Tree Species

There are many different types of trees around the world.  Some are very common and live in many different habitats.  Below are four of the more widespread hardwoods and conifers of western Washington and Oregon with a little bit of information and pictures.

Let’s start with maples.  There are many varieties of maples in the world.  Three species are native to the Pacific Northwest.  These include the bigleaf maple, the Douglas maple and the vine maple. There are also red, silver and black maples, as well as sugar maples that give us maple syrup and Japanese maples that have small delicate leaves and are usually used for landscaping.  The seeds of all maples are similar.  They grow in pairs, and since the seeds travel through air, each seed is attached to a wing.  When they ripen, the two seeds separate and gradually fall to the ground spinning like a helicopter’s propellers. Below are a few pictures.

Maple seeds
Bigleaf Maple leaves usually turn yellow in fall
Vine Maples turn stunning colors in the fall  
Douglas Maple leaves

Oak trees also grow in many places all over the world.  Just like the maple, there are many different kinds of oaks.  The Oregon white oak is native to the whole western coast of the United States so most of them that you see in the Pacific Northwest are not foreign intruders.  The other oak species live in other places throughout the world.  The seeds of all oak species are acorns.  Squirrels are helpful to the oak trees because they gather up the acorns and bury them in preparation for winter.  Most of the acorns are forgotten and some grow into trees.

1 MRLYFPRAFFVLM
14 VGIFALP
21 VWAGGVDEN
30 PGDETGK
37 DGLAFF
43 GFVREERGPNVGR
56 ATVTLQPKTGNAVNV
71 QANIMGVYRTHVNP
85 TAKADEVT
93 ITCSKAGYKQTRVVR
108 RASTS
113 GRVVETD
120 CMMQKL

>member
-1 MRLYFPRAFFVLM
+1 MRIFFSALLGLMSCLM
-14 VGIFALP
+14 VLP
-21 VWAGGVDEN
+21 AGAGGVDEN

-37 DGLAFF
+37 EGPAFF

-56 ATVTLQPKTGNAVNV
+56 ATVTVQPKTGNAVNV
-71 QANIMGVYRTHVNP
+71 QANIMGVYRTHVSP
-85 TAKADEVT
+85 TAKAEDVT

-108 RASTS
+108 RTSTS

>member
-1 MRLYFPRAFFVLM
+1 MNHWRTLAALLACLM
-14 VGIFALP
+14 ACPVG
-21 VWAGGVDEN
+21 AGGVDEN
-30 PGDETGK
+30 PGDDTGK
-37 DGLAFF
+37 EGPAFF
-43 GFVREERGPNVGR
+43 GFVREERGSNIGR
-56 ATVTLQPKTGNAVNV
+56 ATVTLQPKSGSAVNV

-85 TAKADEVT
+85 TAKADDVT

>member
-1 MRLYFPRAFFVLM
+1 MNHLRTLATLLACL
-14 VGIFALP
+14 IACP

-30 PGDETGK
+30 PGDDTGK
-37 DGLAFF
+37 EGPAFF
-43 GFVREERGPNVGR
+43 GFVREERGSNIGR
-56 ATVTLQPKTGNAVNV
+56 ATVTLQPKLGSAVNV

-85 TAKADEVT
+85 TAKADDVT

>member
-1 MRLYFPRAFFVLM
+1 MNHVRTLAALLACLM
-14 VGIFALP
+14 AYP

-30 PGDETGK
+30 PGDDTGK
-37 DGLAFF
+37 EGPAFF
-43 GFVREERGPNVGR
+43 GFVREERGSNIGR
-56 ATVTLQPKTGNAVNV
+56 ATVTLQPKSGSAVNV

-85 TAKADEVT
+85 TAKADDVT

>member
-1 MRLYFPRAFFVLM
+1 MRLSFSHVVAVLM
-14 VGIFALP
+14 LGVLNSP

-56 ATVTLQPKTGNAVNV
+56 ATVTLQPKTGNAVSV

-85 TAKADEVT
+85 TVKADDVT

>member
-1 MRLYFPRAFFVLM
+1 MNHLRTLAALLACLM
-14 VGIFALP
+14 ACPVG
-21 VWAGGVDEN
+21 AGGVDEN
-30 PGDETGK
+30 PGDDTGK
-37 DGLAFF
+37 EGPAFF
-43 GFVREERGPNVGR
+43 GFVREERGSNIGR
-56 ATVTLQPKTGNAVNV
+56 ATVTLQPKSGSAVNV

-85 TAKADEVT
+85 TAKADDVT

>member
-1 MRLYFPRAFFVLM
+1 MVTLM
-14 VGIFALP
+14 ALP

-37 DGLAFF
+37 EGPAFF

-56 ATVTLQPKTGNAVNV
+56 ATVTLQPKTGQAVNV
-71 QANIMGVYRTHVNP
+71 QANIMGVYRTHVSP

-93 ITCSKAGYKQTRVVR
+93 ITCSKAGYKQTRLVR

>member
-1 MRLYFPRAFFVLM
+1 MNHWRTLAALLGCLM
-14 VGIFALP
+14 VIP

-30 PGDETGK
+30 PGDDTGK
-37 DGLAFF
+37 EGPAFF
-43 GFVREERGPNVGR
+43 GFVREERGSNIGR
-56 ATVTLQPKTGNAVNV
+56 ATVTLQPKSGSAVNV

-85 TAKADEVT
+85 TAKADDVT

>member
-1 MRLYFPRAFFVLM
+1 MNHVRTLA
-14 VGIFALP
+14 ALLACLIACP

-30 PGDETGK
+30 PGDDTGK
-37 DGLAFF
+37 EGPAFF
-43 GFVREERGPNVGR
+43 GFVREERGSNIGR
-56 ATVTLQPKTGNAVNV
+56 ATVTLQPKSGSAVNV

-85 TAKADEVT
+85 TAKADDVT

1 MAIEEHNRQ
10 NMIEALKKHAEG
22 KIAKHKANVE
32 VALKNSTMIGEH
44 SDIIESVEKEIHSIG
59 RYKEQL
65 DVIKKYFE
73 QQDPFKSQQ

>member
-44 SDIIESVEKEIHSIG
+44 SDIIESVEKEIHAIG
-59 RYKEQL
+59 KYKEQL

Oregon white oak leaves and acorns:
A leaf and ripe acorn:

  Close up of two unripe acorns and white oak leaves:

Douglas-fir trees are native to and very widespread in the Pacific Northwest.  They are coniferous evergreen trees that can grow to be well over a hundred feet tall, with the tallest being 326 feet tall.  Their short needles usually grow just over an inch long.  One of the major identification tools for the Douglas-fir is their cones.  Only these trees’ cones’ scales have a three “fingered” tip.  Their very small and lightweight seeds grow together in cones that are about two to five inches long.  When the cone ripens, the seeds fall out of the cones and fly along the air, eventually falling to the ground.

Douglas-fir branch up-close
An already opened Douglas-fir cone  
A few Douglas-fir trees
An unripe Douglas-fir cone

Another important coniferous tree is the western redcedar.  It can grow to be taller than a hundred and fifty feet with the tallest being 234 feet tall.  It has unique needles that are pretty floppy.  The cones are very small (about a half inch) and they grow in small bunches of about three or four.  The western redcedar thrives especially in wetter areas near the coast.  The Native Americans of the Pacific Northwest used these trees a lot to build many of their every-day objects.  When the tree was cut down, every part of it was used.  Baskets, clothes and such were made out of the smaller branches and roots, while the soft trunk was often carved into a canoe.

A redcedar branch with ripe/unripe cones 
Close-up of a ripe redcedar cone
Shows the attachment of the branches
A wild, old redcedar

Do you want to know more?  Click here for some cool tree facts!!

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